PROVIDENCE, R.I. [Brown University] — After 16 years as executive director of the Annenberg Institute for School Reform, Warren Simmons will step down on June 30, 2015, at the end of the current academic year. Simmons will continue his work on national school reform efforts and will remain affiliated with the Annenberg Institute as a senior fellow.
“Brown University and the Annenberg Institute have long been committed to advancing educational excellence, supporting innovation by U.S. school districts and evaluating programs to highlight best practices,” said Brown President Christina Paxson. “This is essential work of national importance, and I congratulate Dr. Simmons on his leadership and creative contributions. I look forward to working with Warren in his role as senior fellow.”
Simmons has devoted his entire career to improving education. After earning his doctorate in psychology from Cornell in 1979, he focused on ways to improve literacy for people of all ages, from low-income preschool children to soldiers in the U.S. Army, with particular attention to the literacy skills of elementary schoolchildren from minority groups and children whose first language is not English.
Simmons came to Brown from the Philadelphia Education Fund in the fall of 1998, succeeding Theodore Sizer as the Annenberg Institute’s executive director. He began by convening a national task force of education reformers — School Communities That Work: A National Task Force on the Future of Urban Districts — to address fundamental areas of necessary reform from the design of high schools to stronger math and science, broader exposure to the arts, improved college readiness, community involvement, and higher levels of black and Latino male achievement. That work attracted significant support from leading national foundations.
Other achievements and ongoing programs at the Annenberg Institute include:
- The Annenberg Institute and Brown’s Department of Education established a Master’s Program in Urban Education Policy (UEP) in 2006. The tightly focused, 12-month academic curriculum, integrated with a nine-month internship, develops a set of core skills and competencies necessary for successful careers in urban education policy. Since its establishment, the UEP program has conferred degrees on more than 125 graduates. In 2012, the Annenberg Institute’s Board of Overseers established the Ruth J. Simmons Urban Education Policy Scholarship, a permanent annual award for UEP master’s degree candidates that honors the University’s 18th president and former Annenberg Institute Board chair.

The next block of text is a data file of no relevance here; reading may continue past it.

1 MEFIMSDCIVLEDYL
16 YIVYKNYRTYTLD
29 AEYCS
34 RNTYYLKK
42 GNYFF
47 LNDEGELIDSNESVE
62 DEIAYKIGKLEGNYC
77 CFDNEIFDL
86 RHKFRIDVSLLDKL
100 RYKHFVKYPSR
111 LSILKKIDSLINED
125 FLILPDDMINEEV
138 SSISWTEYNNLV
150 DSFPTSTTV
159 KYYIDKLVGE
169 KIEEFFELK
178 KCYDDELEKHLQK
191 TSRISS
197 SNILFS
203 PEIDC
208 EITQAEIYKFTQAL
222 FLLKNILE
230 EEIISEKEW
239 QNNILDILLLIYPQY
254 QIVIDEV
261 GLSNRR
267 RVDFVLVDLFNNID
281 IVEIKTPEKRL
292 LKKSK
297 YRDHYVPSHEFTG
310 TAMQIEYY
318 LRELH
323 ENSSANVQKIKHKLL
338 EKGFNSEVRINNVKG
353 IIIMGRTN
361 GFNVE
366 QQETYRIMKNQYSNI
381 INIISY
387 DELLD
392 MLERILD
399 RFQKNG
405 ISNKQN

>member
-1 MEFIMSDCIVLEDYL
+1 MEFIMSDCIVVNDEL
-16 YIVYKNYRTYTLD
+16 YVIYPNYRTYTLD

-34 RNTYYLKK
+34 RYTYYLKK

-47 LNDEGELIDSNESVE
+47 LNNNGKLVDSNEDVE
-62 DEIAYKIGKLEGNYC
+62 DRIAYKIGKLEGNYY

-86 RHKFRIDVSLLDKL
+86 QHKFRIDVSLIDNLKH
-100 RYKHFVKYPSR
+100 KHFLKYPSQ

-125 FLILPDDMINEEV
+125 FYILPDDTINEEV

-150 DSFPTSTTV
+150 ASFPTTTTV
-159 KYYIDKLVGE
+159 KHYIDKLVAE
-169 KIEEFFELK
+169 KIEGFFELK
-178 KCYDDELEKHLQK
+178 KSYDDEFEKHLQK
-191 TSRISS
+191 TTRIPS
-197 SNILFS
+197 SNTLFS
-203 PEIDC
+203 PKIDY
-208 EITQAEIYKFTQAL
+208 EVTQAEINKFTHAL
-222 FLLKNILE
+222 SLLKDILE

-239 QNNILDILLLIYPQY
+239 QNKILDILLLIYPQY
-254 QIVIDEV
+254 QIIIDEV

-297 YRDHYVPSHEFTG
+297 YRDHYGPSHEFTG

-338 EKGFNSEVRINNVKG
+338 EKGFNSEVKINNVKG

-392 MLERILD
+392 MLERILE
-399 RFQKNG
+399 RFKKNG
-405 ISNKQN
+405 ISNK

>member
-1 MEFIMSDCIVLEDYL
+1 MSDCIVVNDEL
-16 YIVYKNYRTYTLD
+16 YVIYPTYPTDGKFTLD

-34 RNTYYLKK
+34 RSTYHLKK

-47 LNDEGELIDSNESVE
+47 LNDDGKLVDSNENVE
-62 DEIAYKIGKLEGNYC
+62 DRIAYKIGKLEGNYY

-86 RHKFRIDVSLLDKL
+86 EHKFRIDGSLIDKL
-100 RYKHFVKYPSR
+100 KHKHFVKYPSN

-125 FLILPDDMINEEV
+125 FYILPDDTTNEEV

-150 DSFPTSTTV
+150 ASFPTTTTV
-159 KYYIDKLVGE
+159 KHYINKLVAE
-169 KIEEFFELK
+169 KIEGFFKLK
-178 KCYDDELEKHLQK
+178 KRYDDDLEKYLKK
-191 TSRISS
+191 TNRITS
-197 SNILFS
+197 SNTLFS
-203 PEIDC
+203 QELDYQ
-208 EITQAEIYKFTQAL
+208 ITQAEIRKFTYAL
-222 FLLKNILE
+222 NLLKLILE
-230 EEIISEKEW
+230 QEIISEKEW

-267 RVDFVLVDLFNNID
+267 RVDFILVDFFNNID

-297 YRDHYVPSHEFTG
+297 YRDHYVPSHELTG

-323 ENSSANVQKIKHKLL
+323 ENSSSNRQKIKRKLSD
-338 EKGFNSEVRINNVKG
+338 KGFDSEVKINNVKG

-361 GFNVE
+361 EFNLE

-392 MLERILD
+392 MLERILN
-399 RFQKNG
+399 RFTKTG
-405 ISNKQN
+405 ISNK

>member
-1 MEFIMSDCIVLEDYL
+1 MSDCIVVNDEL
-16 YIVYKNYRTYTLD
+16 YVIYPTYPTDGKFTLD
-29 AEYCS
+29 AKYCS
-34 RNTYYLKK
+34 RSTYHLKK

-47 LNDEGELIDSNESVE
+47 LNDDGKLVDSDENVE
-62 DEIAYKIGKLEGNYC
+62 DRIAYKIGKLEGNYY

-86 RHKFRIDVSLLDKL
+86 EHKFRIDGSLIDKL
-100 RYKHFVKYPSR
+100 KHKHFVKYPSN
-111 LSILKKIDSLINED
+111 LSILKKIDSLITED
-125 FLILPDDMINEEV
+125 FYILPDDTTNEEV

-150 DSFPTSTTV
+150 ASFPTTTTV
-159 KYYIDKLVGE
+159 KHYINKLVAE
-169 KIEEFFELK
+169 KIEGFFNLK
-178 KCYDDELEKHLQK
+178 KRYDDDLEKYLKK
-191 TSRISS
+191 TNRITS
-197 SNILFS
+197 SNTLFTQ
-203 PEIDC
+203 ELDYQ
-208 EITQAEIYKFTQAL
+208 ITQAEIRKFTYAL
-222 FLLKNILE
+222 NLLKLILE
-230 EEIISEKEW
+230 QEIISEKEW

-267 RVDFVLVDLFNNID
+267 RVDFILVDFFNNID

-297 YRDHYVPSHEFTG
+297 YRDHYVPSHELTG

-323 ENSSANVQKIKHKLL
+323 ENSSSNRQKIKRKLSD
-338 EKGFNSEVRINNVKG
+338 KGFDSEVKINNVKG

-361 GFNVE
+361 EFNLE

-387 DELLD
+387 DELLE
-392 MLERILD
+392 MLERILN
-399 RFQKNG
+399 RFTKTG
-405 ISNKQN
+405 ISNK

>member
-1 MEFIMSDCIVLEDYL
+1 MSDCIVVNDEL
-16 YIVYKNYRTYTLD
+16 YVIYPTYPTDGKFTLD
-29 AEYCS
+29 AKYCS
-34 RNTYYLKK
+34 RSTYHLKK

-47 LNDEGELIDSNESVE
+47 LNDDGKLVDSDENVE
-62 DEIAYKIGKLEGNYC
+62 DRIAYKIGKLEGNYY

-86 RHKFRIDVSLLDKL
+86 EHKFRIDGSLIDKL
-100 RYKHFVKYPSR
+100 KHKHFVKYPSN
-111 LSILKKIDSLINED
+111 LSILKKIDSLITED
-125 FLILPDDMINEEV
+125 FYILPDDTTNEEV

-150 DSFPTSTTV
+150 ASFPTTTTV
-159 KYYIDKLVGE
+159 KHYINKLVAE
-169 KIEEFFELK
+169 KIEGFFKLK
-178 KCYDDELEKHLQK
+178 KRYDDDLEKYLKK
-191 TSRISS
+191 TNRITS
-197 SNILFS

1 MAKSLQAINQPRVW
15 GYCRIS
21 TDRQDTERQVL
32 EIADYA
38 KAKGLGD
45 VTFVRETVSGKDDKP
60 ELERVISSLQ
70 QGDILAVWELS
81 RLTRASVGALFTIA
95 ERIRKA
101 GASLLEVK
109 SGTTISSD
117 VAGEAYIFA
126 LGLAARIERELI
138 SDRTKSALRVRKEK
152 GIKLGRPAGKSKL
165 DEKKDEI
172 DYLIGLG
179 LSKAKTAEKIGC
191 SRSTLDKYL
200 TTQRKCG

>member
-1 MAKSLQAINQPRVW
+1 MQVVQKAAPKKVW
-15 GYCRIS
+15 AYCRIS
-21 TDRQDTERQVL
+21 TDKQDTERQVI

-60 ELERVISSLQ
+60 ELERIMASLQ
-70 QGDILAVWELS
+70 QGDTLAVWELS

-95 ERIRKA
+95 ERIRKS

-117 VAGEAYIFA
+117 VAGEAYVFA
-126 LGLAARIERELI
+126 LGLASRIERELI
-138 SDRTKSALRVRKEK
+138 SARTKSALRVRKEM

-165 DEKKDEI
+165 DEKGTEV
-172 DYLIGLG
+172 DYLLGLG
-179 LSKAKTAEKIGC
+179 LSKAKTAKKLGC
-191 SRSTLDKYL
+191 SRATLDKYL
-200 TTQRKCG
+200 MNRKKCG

- In 2008-09, the Annenberg Institute supported the Governor’s Urban Education Task Force, a key factor in Rhode Island’s successful Race to the Top application. In partnership with the Rhode Island Foundation, the Annenberg Institute sponsored a series of eight forums in 2011-13, “Building a 21st Century Education System in Rhode Island: Getting It Done.”
- In 2006, the Annenberg Institute formed the Community Organizing and Engagement practice by incorporating the Community Involvement Program, formerly based at New York University, and opening a New York City office. The practice supports community organizing for education reform by helping youth, parent, and community groups develop sufficient power to improve the quality of education in low-performing urban school districts.
- The Annenberg Institute connects Brown University with state and local schools, providing support for the Providence Public School District, the R.I. Department of Education, the Central Falls School District, and the Providence Mayor’s Children and Youth Cabinet.
As a senior fellow at the Annenberg Institute, Simmons will devote his energies to advancing two recent projects: the Urban Philanthropy Network — a new national coalition of philanthropic, entertainment, sports, education, and investment organizations dedicated to preparing disadvantaged students for success in college — and the emerging Education Justice Network, an effort to coordinate support for securing high-quality educational opportunity for all children. Simmons will also remain a faculty member in the Urban Education Policy program.
“I am excited by this new opportunity — to remain at Brown, working on two initiatives that promise to have a major impact on educational quality in the United States,” Simmons said. “The Annenberg Institute will continue to address persistent challenges — improving the quality of our schools and narrowing a substantial achievement gap for disadvantaged students. I will continue to work with colleagues and I look forward to supporting the new director during the transition.”
The Annenberg Institute
The Annenberg Institute for School Reform was established at Brown University as part of Ambassador Walter Annenberg’s 1993 Challenge to the Nation. The Annenberg Challenge, a half-billion dollar gift to energize and support promising efforts at school reform throughout the country, was announced Dec. 17, 1993 in the White House by President Clinton.